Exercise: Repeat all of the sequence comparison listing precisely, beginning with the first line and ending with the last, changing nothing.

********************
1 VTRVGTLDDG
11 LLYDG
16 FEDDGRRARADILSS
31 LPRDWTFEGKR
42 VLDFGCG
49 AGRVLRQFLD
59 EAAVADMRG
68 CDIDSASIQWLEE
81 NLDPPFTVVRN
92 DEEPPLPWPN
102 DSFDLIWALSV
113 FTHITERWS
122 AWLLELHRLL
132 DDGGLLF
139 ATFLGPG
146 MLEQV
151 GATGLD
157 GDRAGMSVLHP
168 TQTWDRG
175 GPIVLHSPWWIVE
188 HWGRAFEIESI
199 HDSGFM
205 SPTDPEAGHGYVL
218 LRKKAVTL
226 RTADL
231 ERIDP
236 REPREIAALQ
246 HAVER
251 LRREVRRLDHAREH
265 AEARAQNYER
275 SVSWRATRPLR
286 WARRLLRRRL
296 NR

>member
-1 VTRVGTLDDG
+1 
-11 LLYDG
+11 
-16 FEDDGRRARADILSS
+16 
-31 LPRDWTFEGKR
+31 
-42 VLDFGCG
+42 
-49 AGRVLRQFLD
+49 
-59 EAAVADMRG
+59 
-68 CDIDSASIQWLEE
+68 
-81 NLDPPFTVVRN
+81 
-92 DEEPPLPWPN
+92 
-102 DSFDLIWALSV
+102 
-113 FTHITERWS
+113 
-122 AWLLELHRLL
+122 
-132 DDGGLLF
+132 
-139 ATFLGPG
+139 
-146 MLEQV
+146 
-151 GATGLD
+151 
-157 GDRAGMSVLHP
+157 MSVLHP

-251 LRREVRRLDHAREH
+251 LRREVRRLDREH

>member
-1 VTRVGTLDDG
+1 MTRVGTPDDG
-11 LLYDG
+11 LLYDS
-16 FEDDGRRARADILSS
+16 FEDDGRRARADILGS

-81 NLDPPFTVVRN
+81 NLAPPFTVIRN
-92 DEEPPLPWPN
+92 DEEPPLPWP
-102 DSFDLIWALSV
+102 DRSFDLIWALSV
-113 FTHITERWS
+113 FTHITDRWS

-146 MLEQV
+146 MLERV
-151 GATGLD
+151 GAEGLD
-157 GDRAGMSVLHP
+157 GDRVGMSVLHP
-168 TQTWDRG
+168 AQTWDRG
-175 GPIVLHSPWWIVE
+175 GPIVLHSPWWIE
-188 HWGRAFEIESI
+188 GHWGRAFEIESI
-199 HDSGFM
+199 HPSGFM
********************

1 VTRVGTLDDG
11 LLYDG
16 FEDDGRRARADILSS
31 LPRDWTFEGKR
42 VLDFGCG
49 AGRVLRQFLD
59 EAAVADMRG
68 CDIDSASIQWLEE
81 NLDPPFTVVRN
92 DEEPPLPWPN
102 DSFDLIWALSV
113 FTHITERWS
122 AWLLELHRLL
132 DDGGLLF
139 ATFLGPG
146 MLEQV
151 GATGLD
157 GDRAGMSVLHP
168 TQTWDRG
175 GPIVLHSPWWIVE
188 HWGRAFEIESI
199 HDSGFM
205 SPTDPEAGHGYVL
218 LRKKAVTL
226 RTADL
231 ERIDP
236 REPREIAALQ
246 HAVER
251 LRREVRRLDHAREH
265 AEARAQNYER
275 SVSWRATRPLR
286 WARRLLRRRL
296 NR

>member
-1 VTRVGTLDDG
+1 
-11 LLYDG
+11 
-16 FEDDGRRARADILSS
+16 
-31 LPRDWTFEGKR
+31 
-42 VLDFGCG
+42 
-49 AGRVLRQFLD
+49 
-59 EAAVADMRG
+59 
-68 CDIDSASIQWLEE
+68 
-81 NLDPPFTVVRN
+81 
-92 DEEPPLPWPN
+92 
-102 DSFDLIWALSV
+102 
-113 FTHITERWS
+113 
-122 AWLLELHRLL
+122 
-132 DDGGLLF
+132 
-139 ATFLGPG
+139 
-146 MLEQV
+146 
-151 GATGLD
+151 
-157 GDRAGMSVLHP
+157 MSVLHP

-251 LRREVRRLDHAREH
+251 LRREVRRLDREH

>member
-1 VTRVGTLDDG
+1 MTRVGTPDDG
-11 LLYDG
+11 LLYDS
-16 FEDDGRRARADILSS
+16 FEDDGRRARADILGS

-81 NLDPPFTVVRN
+81 NLAPPFTVIRN
-92 DEEPPLPWPN
+92 DEEPPLPWP
-102 DSFDLIWALSV
+102 DRSFDLIWALSV
-113 FTHITERWS
+113 FTHITDRWS

-146 MLEQV
+146 MLERV
-151 GATGLD
+151 GAEGLD
-157 GDRAGMSVLHP
+157 GDRVGMSVLHP
-168 TQTWDRG
+168 AQTWDRG
-175 GPIVLHSPWWIVE
+175 GPIVLHSPWWIE
-188 HWGRAFEIESI
+188 GHWGRAFEIESI
-199 HDSGFM
+199 HPSGFM